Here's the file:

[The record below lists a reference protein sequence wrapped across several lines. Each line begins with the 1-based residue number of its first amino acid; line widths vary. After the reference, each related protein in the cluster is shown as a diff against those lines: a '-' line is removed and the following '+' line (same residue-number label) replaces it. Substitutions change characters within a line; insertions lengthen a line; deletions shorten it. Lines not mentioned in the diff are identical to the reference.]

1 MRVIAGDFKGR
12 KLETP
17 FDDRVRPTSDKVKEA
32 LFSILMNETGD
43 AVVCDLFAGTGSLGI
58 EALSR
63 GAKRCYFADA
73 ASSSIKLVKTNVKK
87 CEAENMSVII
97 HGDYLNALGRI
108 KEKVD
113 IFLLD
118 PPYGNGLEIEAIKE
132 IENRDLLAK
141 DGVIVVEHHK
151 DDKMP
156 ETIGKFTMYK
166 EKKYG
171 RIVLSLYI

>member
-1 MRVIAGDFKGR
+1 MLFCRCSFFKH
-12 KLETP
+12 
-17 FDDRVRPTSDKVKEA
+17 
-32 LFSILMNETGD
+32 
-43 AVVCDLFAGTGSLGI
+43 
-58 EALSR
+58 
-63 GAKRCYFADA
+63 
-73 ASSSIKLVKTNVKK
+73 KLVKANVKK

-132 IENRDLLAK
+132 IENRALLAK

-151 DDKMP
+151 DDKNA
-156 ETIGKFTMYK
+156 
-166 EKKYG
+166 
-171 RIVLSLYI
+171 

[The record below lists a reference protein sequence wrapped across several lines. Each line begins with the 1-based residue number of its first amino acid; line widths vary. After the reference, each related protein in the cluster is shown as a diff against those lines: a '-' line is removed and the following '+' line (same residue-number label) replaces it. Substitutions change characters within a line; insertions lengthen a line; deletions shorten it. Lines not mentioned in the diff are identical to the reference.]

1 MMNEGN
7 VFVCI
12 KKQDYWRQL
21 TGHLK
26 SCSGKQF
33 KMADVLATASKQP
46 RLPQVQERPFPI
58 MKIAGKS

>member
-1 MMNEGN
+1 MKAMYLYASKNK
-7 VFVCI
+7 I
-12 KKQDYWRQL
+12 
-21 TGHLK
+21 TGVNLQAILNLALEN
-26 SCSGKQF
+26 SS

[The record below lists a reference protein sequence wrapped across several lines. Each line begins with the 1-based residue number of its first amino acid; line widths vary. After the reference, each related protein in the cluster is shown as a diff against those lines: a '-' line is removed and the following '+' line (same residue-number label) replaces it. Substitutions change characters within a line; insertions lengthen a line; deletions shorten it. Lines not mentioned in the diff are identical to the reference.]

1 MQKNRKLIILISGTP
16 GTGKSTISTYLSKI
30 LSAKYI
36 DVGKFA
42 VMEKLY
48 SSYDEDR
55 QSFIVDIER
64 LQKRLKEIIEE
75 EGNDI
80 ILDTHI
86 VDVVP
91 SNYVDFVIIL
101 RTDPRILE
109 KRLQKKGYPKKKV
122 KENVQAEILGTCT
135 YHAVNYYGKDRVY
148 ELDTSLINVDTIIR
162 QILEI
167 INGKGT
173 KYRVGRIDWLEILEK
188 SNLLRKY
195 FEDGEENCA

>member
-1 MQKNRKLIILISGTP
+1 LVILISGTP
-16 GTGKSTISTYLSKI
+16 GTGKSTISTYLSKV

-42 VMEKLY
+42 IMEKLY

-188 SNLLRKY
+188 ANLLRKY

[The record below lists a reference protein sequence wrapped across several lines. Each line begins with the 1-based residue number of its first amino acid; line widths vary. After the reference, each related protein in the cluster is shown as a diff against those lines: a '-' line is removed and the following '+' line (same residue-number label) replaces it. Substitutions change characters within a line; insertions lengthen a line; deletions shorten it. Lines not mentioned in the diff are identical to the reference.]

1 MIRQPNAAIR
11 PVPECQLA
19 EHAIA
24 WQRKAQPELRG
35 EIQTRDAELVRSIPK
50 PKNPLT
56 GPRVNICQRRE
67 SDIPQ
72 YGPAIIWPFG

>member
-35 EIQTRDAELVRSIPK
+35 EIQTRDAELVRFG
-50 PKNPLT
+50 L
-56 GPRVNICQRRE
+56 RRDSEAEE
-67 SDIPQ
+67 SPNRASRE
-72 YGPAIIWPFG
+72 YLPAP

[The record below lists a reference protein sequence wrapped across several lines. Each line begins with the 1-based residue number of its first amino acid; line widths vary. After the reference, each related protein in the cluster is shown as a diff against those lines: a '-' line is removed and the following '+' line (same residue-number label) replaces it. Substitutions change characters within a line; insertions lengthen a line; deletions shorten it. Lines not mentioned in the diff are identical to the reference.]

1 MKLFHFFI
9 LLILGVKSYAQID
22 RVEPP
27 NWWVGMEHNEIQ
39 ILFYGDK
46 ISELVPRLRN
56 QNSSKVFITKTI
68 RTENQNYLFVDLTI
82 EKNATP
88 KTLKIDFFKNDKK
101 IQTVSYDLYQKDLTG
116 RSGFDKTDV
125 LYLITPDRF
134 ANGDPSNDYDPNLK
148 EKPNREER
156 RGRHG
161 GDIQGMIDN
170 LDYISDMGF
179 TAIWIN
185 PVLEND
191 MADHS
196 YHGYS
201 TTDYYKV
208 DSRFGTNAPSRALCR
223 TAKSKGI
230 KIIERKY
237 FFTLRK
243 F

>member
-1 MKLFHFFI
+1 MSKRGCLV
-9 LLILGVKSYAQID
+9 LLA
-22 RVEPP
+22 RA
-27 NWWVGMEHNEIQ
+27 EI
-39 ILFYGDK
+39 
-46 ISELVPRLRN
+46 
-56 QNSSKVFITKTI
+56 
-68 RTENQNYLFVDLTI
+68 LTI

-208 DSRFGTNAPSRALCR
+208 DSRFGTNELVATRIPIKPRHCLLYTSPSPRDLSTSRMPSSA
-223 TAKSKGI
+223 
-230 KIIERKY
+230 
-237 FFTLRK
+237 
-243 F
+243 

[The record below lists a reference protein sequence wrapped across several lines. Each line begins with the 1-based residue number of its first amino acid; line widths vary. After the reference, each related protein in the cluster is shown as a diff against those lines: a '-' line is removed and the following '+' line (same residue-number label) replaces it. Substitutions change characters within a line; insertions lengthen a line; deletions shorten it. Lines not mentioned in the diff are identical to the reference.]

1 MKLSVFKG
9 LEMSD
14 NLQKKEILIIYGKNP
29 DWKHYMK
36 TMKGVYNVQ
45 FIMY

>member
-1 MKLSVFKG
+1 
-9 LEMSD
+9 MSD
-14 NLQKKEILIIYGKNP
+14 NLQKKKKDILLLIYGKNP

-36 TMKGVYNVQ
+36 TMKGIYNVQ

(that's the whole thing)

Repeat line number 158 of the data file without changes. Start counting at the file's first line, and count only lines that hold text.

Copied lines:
+27 EI